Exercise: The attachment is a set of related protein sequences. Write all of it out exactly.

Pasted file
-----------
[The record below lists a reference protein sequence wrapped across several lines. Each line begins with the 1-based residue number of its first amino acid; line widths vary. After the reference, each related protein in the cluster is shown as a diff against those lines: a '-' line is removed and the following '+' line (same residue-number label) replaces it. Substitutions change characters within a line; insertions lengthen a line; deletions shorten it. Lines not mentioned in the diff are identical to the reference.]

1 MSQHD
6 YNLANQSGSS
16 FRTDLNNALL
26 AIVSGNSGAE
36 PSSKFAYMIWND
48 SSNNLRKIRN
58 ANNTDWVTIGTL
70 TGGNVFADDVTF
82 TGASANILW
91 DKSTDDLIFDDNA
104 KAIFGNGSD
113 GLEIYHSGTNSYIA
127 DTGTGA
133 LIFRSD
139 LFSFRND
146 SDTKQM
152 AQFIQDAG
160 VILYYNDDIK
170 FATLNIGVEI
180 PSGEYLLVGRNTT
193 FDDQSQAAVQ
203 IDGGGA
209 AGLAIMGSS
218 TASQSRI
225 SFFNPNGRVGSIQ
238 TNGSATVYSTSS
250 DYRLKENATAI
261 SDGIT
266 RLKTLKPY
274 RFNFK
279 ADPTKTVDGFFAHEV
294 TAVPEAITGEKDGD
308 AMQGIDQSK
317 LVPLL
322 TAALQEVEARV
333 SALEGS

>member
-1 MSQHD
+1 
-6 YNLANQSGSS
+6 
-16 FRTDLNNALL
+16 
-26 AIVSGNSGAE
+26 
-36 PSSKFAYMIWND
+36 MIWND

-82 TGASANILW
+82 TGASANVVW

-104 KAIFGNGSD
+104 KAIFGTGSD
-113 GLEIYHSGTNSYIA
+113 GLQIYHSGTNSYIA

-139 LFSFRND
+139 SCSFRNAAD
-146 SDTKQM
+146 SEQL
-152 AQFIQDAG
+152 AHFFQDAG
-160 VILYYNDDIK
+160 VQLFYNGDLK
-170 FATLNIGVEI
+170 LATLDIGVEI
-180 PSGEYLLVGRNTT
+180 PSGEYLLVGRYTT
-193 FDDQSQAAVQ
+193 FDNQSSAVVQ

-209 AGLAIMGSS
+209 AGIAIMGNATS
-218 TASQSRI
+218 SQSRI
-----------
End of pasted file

[The record below lists a reference protein sequence wrapped across several lines. Each line begins with the 1-based residue number of its first amino acid; line widths vary. After the reference, each related protein in the cluster is shown as a diff against those lines: a '-' line is removed and the following '+' line (same residue-number label) replaces it. Substitutions change characters within a line; insertions lengthen a line; deletions shorten it. Lines not mentioned in the diff are identical to the reference.]

1 MSQHD
6 YNLANQSGSS
16 FRTDLNNALL
26 AIVSGNSGAE
36 PSSKFAYMIWND
48 SSNNLRKIRN
58 ANNTDWVTIGTL
70 TGGNVFADDVTF
82 TGASANILW
91 DKSTDDLIFDDNA
104 KAIFGNGSD
113 GLEIYHSGTNSYIA
127 DTGTGA
133 LIFRSD
139 LFSFRND
146 SDTKQM
152 AQFIQDAG
160 VILYYNDDIK
170 FATLNIGVEI
180 PSGEYLLVGRNTT
193 FDDQSQAAVQ
203 IDGGGA
209 AGLAIMGSS
218 TASQSRI
225 SFFNPNGRVGSIQ
238 TNGSATVYSTSS
250 DYRLKENATAI
261 SDGIT
266 RLKTLKPY
274 RFNFK
279 ADPTKTVDGFFAHEV
294 TAVPEAITGEKDGD
308 AMQGIDQSK
317 LVPLL
322 TAALQEVEARV
333 SALEGS

>member
-1 MSQHD
+1 
-6 YNLANQSGSS
+6 
-16 FRTDLNNALL
+16 
-26 AIVSGNSGAE
+26 
-36 PSSKFAYMIWND
+36 MIWND

-82 TGASANILW
+82 TGASANVVW

-104 KAIFGNGSD
+104 KAIFGTGSD
-113 GLEIYHSGTNSYIA
+113 GLQIYHSGTNSYIA

-139 LFSFRND
+139 SCSFRNAAD
-146 SDTKQM
+146 SEQL
-152 AQFIQDAG
+152 AHFFQDAG
-160 VILYYNDDIK
+160 VQLFYNGDLK
-170 FATLNIGVEI
+170 LATLDIGVEI
-180 PSGEYLLVGRNTT
+180 PSGEYLLVGRYTT
-193 FDDQSQAAVQ
+193 FDNQSSAVVQ

-209 AGLAIMGSS
+209 AGIAIMGNATS
-218 TASQSRI
+218 SQSRI